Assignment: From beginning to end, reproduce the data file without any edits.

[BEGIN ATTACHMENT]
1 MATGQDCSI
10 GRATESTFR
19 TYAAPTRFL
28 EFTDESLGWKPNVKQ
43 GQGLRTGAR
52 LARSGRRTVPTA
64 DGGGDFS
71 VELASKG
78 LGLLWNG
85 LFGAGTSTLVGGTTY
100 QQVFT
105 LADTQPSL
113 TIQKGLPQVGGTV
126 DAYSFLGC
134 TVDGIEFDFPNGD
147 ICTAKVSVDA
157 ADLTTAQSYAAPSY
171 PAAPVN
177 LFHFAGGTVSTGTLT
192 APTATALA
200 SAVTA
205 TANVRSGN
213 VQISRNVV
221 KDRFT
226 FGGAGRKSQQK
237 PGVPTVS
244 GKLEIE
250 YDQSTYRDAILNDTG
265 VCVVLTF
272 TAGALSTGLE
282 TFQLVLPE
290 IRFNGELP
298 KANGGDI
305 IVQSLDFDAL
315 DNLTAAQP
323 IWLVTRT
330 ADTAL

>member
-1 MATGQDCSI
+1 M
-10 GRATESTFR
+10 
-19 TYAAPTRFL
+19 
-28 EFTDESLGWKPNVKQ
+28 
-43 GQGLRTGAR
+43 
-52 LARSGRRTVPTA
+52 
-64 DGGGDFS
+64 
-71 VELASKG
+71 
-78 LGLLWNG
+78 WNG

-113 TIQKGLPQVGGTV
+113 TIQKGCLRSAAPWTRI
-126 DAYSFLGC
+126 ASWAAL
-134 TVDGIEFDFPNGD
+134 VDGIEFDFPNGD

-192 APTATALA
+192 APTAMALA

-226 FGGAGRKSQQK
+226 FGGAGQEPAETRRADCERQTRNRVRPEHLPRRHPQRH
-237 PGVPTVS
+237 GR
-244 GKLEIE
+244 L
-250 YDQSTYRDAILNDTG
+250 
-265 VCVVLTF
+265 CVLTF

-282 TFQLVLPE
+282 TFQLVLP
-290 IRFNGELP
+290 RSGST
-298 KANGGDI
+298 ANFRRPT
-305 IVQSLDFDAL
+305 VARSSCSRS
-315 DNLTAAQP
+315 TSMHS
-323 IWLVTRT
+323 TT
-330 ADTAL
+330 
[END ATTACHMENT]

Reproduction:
1 MATGQDCSI
10 GRATESTFR
19 TYAAPTRFL
28 EFTDESLGWKPNVKQ
43 GQGLRTGAR
52 LARSGRRTVPTA
64 DGGGDFS
71 VELASKG
78 LGLLWNG
85 LFGAGTSTLVGGTTY
100 QQVFT
105 LADTQPSL
113 TIQKGLPQVGGTV
126 DAYSFLGC
134 TVDGIEFDFPNGD
147 ICTAKVSVDA
157 ADLTTAQSYAAPSY
171 PAAPVN
177 LFHFAGGTVSTGTLT
192 APTATALA
200 SAVTA
205 TANVRSGN
213 VQISRNVV
221 KDRFT
226 FGGAGRKSQQK
237 PGVPTVS
244 GKLEIE
250 YDQSTYRDAILNDTG
265 VCVVLTF
272 TAGALSTGLE
282 TFQLVLPE
290 IRFNGELP
298 KANGGDI
305 IVQSLDFDAL
315 DNLTAAQP
323 IWLVTRT
330 ADTAL

>member
-1 MATGQDCSI
+1 M
-10 GRATESTFR
+10 
-19 TYAAPTRFL
+19 
-28 EFTDESLGWKPNVKQ
+28 
-43 GQGLRTGAR
+43 
-52 LARSGRRTVPTA
+52 
-64 DGGGDFS
+64 
-71 VELASKG
+71 
-78 LGLLWNG
+78 WNG

-113 TIQKGLPQVGGTV
+113 TIQKGCLRSAAPWTRI
-126 DAYSFLGC
+126 ASWAAL
-134 TVDGIEFDFPNGD
+134 VDGIEFDFPNGD

-192 APTATALA
+192 APTAMALA

-226 FGGAGRKSQQK
+226 FGGAGQEPAETRRADCERQTRNRVRPEHLPRRHPQRH
-237 PGVPTVS
+237 GR
-244 GKLEIE
+244 L
-250 YDQSTYRDAILNDTG
+250 
-265 VCVVLTF
+265 CVLTF

-282 TFQLVLPE
+282 TFQLVLP
-290 IRFNGELP
+290 RSGST
-298 KANGGDI
+298 ANFRRPT
-305 IVQSLDFDAL
+305 VARSSCSRS
-315 DNLTAAQP
+315 TSMHS
-323 IWLVTRT
+323 TT
-330 ADTAL
+330 